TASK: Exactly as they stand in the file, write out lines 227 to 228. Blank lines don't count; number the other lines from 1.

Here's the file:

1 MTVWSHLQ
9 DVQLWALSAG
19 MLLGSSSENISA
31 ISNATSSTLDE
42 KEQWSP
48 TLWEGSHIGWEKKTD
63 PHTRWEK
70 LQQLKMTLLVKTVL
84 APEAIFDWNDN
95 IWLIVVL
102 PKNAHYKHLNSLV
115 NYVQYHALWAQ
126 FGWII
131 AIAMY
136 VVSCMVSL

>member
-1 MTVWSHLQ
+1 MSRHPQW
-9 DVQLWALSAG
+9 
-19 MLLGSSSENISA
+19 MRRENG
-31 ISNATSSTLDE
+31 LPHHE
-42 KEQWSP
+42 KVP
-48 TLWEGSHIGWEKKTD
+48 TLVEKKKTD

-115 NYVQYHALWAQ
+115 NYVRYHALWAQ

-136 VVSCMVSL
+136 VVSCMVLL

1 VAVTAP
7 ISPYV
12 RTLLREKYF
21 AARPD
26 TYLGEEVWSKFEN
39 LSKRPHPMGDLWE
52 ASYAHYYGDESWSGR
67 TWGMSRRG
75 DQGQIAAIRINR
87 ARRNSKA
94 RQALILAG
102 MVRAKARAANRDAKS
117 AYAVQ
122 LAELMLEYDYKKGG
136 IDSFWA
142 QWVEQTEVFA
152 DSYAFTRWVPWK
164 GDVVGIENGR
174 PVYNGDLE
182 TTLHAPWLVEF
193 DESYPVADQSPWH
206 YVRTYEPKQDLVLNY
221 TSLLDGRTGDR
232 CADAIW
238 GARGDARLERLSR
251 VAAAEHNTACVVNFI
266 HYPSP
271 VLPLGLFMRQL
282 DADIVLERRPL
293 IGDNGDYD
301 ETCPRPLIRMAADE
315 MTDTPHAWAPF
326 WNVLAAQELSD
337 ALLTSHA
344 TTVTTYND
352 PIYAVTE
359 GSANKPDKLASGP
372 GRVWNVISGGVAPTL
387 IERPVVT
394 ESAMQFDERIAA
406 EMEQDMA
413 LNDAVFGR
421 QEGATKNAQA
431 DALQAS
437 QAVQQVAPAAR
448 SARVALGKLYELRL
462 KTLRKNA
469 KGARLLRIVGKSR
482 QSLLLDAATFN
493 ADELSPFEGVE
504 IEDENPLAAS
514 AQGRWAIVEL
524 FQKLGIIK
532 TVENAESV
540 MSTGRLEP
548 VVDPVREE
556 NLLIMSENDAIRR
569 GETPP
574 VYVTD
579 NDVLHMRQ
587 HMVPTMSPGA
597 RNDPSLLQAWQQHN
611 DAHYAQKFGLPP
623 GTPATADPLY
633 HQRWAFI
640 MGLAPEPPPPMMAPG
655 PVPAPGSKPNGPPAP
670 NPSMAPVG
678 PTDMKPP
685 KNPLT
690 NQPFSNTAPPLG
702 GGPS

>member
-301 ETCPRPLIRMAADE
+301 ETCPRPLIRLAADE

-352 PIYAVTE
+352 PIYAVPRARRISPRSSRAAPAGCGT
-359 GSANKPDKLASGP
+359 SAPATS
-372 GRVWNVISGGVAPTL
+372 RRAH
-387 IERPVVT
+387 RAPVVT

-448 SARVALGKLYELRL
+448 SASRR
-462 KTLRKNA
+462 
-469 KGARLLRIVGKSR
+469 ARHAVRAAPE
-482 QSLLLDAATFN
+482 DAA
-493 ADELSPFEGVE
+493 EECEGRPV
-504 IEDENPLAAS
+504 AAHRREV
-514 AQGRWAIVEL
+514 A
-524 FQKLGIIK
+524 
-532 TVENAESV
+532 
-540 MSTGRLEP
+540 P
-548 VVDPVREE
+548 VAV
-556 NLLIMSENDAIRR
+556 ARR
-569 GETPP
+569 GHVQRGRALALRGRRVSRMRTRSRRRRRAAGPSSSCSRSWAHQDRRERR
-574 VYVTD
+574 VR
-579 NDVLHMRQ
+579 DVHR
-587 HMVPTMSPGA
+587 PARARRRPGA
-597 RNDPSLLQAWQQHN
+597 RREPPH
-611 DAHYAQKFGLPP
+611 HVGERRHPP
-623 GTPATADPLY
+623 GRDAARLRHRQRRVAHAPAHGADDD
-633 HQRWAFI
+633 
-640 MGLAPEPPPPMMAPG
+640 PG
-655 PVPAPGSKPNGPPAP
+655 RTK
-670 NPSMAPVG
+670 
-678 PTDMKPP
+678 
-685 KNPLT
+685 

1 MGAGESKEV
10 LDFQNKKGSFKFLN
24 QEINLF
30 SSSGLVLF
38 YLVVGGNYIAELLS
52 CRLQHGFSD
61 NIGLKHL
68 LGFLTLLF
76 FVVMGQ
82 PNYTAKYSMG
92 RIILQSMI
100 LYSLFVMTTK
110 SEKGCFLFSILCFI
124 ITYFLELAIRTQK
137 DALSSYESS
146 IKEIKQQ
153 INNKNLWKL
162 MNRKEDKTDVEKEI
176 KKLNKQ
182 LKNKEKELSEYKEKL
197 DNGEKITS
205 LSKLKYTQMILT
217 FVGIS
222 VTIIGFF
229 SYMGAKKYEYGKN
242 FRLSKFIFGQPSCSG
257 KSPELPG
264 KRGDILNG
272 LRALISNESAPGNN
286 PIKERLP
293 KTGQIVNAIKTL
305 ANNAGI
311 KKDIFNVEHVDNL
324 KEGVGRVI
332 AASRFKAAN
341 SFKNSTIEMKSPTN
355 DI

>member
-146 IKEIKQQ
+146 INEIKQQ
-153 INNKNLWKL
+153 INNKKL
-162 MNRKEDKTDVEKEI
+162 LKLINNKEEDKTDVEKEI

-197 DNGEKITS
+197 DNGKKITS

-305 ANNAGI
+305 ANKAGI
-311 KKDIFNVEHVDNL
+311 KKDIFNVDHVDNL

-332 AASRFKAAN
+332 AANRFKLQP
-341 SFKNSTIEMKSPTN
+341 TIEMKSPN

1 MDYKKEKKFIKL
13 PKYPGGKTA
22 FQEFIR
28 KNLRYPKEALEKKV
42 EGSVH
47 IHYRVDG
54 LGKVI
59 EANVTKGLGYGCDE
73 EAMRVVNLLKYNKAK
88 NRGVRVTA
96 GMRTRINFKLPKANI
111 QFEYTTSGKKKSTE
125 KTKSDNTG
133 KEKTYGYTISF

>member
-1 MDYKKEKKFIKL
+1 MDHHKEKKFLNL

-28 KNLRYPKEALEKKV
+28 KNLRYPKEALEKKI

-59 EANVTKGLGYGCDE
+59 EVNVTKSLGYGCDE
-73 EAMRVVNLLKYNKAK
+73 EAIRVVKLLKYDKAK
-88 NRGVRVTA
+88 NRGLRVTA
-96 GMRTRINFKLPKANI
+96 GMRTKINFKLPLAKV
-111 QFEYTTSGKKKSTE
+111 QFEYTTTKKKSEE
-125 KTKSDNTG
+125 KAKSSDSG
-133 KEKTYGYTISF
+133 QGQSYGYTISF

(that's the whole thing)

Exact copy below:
59 EANVTKGLGYGCDE
73 EAMRVVNLLKYNKAK